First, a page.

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Lyrid meteors before dawn April 23?

Lyrid meteor 2013 by Mike O’Neal.

Photo: Lyrid meteor 2013 by Mike O’Neal

Late Sunday night (April 22, 2018) or before dawn Monday might offer you a few Lyrid meteors, but we’re past the peak of the shower at these times. Plus – as the Lyrids wane – the moon is waxing larger and staying in the sky for more of the night. Try watching after the moon has set on Monday morning, April 23. You might – or might not – see a smattering of meteors.

If you trace the paths of Lyrid meteors backward, you’ll see they radiate from the constellation Lyra the Harp, near the brilliant star Vega. It’s from Vega’s constellation Lyra that the Lyrid meteor shower takes its name.

You don’t need to identify Vega or its constellation Lyra in order to watch the Lyrid meteor shower. Any meteors you see will appear unexpectedly, in any and all parts of the sky.

Be aware that the star Vega resides quite far north of the celestial equator. That’s why the Lyrid meteor shower favors the Northern Hemisphere.

The radiant point of the Lyrid meteor shower is near the bright star Vega in the constellation Lyra the Harp.
The radiant point of the Lyrid meteor shower is near the bright star Vega in the constellation Lyra the Harp. Read more about the Lyrid’s radiant point.
Another view of the brilliant star Vega, which nearly coincides with the radiant point of April’s Lyrid meteor shower. Image via AlltheSky.

Around the Lyrids’ peak, the star Vega rises above your local horizon – in the northeast – around 9 to 10 p.m. local time (that’s the time on your clock, from Northern Hemisphere locations). It climbs upward through the night. By midnight, Vega is high enough in the sky that meteors radiating from her direction streak across your sky.

Just before dawn, Vega and the radiant point shine high overhead. That’s one reason the meteors are always more numerous before dawn.

Portrait of Confucius.
Portrait of Confucius.

The Lyrid meteor shower has the distinction of being among the oldest of known meteor showers. Records of this shower go back for some 2,700 years.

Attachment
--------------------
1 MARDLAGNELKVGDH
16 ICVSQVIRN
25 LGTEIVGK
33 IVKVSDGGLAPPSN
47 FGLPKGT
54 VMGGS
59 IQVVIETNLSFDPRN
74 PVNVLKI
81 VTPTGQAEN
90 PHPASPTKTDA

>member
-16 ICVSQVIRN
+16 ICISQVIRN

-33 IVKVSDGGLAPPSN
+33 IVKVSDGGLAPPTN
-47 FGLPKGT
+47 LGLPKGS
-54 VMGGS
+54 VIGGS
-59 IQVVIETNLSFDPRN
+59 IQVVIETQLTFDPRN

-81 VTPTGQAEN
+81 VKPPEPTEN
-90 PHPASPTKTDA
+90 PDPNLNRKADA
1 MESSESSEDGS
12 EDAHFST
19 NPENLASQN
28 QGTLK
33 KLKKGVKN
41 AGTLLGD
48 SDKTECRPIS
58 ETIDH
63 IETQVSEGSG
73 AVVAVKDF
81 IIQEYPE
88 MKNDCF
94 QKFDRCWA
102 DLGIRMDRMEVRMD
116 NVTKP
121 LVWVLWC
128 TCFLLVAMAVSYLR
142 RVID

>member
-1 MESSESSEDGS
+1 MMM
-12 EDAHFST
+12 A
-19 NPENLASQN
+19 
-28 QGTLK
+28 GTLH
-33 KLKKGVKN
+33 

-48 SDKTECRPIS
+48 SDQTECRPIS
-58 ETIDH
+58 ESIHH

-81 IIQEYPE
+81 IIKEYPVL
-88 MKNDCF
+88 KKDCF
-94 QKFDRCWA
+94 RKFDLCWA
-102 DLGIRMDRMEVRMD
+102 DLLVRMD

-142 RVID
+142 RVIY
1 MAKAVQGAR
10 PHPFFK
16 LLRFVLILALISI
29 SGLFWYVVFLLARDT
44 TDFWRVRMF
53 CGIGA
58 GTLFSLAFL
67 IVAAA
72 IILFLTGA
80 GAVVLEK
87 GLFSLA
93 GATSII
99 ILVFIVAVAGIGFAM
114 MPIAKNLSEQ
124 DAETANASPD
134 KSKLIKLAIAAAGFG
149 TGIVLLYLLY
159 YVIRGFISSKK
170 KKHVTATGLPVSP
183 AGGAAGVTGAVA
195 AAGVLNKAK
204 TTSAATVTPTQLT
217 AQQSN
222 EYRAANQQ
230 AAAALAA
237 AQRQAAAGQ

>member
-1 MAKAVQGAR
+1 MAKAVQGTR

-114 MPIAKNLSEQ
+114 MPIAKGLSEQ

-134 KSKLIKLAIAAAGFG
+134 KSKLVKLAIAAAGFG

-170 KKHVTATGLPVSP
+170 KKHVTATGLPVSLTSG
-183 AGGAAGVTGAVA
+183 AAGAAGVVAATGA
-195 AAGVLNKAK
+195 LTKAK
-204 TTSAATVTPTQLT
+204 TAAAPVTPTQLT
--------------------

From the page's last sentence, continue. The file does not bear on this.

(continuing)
The ancient Chinese are said to have observed the Lyrid meteors “falling like rain” in the year 687 B.C.

That time period in ancient China, by the way, corresponds with what is called the Spring and Autumn Period (about 771 to 476 B.C.), which tradition associates with the Chinese teacher and philosopher Confucius, one of the first to espouse the principle: “Do not do to others what you do not want done to yourself.”

Comet Thatcher on January 1, 1861, the year of its last (and only) observed return. Image via JPL Small-Body Database.

Why do we see a meteor shower at this time of year? Every year, in the later part of April, our planet Earth crosses the orbital path of Comet Thatcher (C/1861 G1), of which there are no photographs due to its roughly 415-year orbit around the sun. Comet Thatcher last visited the inner solar system in 1861, before the photographic process became widespread.

This comet isn’t expected to return until the year 2276.

Bits and pieces shed by this comet litter its orbit and bombard the Earth’s upper atmosphere at 110,000 miles (177,000 km) per hour. The vaporizing debris streaks the nighttime with medium-fast Lyrid meteors.

It’s when Earth passes through an unusually thick clump of comet rubble that an elevated number of meteors can be seen.

Bottom line: Will you see Lyrid meteors Monday morning? Maybe! The shower’s peak has passed by Monday, but some meteors may still be flying.

EarthSky’s meteor shower guide for 2018

April 22, 2018
Sky Archive

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Bruce McClure

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